That the broadcaster has so readily adopted the language of Remain tells its own story. The BBC – in particularly its Director General Lord Hall – is distraught at the idea of leaving the EU. Nor is this devotion simply a matter of money. EU payments to the corporation may amount to several million pounds, but this is small beer to an organisation that enjoys an annual budget of around £5 billion. The corporation's fervent devotion to the EU springs rather from ideological affinity, an assumption that the rich and powerful have an inherent right to impose their will upon the populace.

Indeed, ever close union does not alarm, but rather thrills the BBC ideologue. With its relentless march towards control of free speech and expression, the Brussels bureaucracy's peculiar form of authoritarianism together with its stringent anti-populist rhetoric is peculiarly attractive to those of a similarly autocratic disposition.

This is why Brexit is no longer about tariffs or trade deals. It has become a philosophical struggle between the forces of globalism (BBC/Parliament) and populism (the ordinary citizen). Brexit is, and always has been, a struggle between the powerful and the dispossessed, between the Haves and Have-nots. It is not, as the BBC has attempted to portray, a fight between Left and Right.

So how much longer will the UK put up with BBC? Faced with a political class that is fully in line with its own brand of right-think, the broadcaster grows more audacious by the hour. Neither broadcaster nor government appear to care about the long-term ramifications of their proposed anti-Brexit coup. But there will be consequences, quite possibly profound ones.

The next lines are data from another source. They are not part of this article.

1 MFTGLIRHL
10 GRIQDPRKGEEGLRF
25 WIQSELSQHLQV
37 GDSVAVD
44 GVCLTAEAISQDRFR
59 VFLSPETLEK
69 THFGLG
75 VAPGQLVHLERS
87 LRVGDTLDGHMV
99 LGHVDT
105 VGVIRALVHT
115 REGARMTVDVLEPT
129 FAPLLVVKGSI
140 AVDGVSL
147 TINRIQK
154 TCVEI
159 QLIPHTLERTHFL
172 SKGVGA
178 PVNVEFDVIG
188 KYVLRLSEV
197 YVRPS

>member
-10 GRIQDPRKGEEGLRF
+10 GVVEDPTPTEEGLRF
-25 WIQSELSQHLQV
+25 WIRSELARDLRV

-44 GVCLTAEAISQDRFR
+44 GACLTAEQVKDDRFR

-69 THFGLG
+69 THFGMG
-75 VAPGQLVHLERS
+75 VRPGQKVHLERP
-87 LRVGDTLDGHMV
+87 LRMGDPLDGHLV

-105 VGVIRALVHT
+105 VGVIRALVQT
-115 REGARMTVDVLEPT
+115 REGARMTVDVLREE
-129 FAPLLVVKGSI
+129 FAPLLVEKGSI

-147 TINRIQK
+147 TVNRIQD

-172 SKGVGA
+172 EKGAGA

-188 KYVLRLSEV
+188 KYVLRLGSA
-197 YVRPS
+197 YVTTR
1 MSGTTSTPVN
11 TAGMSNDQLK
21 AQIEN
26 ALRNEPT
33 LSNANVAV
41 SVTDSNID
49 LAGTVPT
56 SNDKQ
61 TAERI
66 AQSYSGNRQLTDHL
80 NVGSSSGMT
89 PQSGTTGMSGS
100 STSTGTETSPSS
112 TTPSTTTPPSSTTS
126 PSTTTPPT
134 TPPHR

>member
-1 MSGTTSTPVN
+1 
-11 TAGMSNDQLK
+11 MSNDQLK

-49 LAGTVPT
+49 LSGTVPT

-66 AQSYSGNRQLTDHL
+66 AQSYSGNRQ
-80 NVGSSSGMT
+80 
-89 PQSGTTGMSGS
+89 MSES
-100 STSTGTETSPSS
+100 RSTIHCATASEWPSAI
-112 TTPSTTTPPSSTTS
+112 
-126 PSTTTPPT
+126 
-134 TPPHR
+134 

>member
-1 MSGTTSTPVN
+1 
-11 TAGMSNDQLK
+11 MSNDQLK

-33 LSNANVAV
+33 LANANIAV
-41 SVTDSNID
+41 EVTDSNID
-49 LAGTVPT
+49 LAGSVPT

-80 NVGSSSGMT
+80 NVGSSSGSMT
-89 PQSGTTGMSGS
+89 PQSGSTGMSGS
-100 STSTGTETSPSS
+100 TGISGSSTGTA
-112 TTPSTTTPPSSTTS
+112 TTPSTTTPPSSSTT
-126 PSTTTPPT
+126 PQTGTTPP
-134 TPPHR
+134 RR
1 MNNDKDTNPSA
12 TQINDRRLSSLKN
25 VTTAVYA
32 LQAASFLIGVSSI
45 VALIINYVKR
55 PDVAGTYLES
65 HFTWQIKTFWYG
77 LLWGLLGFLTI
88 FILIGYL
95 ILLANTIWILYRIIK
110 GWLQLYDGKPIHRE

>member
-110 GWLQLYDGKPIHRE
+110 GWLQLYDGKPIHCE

What happens when democracy fails so catastrophically? To where do the disenfranchised majority turn and what action can they take? "When the broadcaster is part of a totalitarian system," prophetically writes Sir Hugh Greene, BBC Director General from 1960-69, "it may require a revolution to eject broadcaster and government together."

Just over two hundred years ago the French proletariat finally said "enough!" The time had come to expel a corrupt, aloof establishment class. If the state broadcaster insists on continuing along its current trajectory, ejection might be the only viable option left to the people.

But it doesn't have to be this way. There is another way: Britain's state broadcaster could simply choose to report ethically and truthfully, to treat both sides of the debate with equanimity. This way should Remain prevail, the British public will at least have the comfort of knowing the fight was fair – knowledge that may prevent anger from boiling over. Losing fair and square is one thing, losing through deception another thing altogether.

Will the BBC ever change its ways? Can a leopard change its spots?